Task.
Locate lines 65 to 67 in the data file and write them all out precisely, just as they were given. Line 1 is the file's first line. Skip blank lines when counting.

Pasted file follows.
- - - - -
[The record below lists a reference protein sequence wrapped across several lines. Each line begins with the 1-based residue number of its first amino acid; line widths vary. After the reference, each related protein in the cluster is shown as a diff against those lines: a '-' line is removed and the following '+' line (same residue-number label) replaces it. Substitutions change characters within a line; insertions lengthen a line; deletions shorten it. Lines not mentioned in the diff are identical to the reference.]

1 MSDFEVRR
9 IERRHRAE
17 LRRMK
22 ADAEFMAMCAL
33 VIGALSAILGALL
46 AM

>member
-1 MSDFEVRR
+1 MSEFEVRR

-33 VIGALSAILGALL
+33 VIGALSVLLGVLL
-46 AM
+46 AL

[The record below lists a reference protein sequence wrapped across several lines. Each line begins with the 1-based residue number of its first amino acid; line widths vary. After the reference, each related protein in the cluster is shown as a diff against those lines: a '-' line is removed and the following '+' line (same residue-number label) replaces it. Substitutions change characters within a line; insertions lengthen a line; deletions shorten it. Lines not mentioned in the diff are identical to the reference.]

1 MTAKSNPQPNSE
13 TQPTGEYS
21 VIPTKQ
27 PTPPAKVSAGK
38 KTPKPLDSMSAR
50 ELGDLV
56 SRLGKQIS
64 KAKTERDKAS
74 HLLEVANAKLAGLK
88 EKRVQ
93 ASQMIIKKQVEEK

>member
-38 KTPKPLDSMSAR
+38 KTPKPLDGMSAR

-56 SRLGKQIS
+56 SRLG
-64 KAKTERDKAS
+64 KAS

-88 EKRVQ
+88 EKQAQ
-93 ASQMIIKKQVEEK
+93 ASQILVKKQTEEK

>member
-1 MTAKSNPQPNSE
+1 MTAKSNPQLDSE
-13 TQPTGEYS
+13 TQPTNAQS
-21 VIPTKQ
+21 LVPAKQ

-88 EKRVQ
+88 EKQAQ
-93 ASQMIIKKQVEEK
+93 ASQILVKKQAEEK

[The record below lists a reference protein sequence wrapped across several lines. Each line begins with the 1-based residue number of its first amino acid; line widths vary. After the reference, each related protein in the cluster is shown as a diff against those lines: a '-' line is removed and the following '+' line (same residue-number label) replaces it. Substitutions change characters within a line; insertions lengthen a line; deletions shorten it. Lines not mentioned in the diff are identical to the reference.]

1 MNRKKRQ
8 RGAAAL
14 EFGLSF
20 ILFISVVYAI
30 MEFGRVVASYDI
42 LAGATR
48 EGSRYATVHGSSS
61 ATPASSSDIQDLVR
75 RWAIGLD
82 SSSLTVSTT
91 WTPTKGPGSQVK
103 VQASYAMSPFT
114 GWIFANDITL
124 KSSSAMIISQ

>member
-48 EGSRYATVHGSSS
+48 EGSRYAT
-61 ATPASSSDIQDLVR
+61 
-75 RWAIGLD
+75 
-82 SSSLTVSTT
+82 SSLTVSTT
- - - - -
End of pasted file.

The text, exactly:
-48 EGSRYATVHGSSS
+48 EGSRYAT
-61 ATPASSSDIQDLVR